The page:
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Just came back home after 4 (well, more 3 1/2) days in London. I'm knackered, I want to go to bed... but since I desperately want to tell about it, and my phone's broken down (forgot to put the wireless into the charger before departing - ouch! so no phoning friends or family tonight), LJ post it is.
The flight to London went pretty well; except for the one moment when the women next to me was trembling like hell because we had just had some slight turbulences. Well, I say slight, but for someone like her who already was afraid of flying it was probably a pretty big scare - the plane suddenly fell to the left side, so that at least some of the passengers' breakfast hit the floor. The woman calmed down after a few minutes though.

First stop in London: the hotel, getting rid of the luggage. After last year's disaster I went for a Holiday Inn this time. Not very charming or with local flair, but at least with those chains you usually know what you get (which in this case was a room where you could walk more than 2 steps before hitting a wall or the furniture and a bathroom door that could be opened completely. hooray!). Just getting rid of the luggage, then off again, getting all touristy.
I hooked up with a guided tour to Greenwich. Perfect day for it. It was a bit cold, but sunny, and we had the most wonderful guide, Hilary, who not only knew her facts and dates but also great stories to make it all a little more alive (I love the one about a woman in the 19th century. She had a simple routine: she visited the observatory and had the accuracy of the chronometer certified. She then returned to London and walked around selling on the time. Isn't that a brilliant way to earn some money?). Plus, from Greenwich you have a great view over London. Here's one pic looking over to the Docklands. Torchwood Tower, anyone?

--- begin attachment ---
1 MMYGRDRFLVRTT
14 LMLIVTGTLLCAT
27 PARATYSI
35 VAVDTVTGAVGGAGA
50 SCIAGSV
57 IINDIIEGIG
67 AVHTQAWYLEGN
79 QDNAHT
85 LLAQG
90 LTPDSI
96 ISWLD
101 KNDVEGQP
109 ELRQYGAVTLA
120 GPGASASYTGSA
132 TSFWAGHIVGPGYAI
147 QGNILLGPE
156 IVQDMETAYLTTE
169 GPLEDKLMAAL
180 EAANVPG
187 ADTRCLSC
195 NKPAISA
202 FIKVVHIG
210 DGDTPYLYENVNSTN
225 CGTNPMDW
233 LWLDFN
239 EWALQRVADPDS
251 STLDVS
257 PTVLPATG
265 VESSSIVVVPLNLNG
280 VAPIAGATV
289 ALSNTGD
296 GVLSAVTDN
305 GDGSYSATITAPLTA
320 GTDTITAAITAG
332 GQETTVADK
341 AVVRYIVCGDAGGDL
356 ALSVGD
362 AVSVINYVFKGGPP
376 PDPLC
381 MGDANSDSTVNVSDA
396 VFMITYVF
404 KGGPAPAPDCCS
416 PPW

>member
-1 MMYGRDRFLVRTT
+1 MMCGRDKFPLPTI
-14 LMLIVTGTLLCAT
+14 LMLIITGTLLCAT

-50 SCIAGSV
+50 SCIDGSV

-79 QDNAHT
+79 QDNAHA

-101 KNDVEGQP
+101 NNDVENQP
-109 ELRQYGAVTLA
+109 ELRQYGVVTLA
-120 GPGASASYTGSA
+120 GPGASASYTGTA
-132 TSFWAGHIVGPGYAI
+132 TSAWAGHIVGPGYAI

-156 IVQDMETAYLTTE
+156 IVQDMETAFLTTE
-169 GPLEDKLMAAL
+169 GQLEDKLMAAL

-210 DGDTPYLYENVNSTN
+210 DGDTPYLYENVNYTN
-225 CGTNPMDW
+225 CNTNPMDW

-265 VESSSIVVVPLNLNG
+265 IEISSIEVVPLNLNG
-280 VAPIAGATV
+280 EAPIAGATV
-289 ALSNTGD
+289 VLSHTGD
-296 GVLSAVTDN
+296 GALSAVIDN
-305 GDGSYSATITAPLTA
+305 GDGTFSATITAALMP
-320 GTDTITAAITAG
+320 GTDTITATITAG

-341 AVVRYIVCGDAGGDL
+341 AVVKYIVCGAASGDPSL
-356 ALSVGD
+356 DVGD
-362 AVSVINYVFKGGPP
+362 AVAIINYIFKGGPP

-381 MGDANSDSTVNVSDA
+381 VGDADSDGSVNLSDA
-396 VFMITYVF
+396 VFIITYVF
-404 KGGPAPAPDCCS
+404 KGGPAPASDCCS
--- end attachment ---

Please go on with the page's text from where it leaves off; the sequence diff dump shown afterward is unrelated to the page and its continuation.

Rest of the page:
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In the evening, the main event. The reason why I had come back to London again after only a few month: David Tennant in the RSC's "Hamlet".
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Lucky me, after his back surgery in December he had only just returned onto stage since last Saturday. My seat wasn't that good (dress circle, pretty high up), but at least in the front row, so I didn't have anyone's head blocking my view). It was fantastic. Mind you, I did see "Hamlet" for the first time so I don't have anything to compare to, but I loved every minute of it. It took me a few minutes to get into that "Shakespeare English", which, combined with David's sometimes rather quick way of speaking (yes, he not only does that on Doctor Who), was a bit of a challenge. But once I got the hang of it, it really wasn't that hard anymore.
David was in top form, you believed his "Hamlet" every second - be it the grieve over his father's death, the thirst for revenge or the madness he feigned (particularly the latter gave room for some comedy moments - yes, Hamlet can be funny!). He really grabbed me.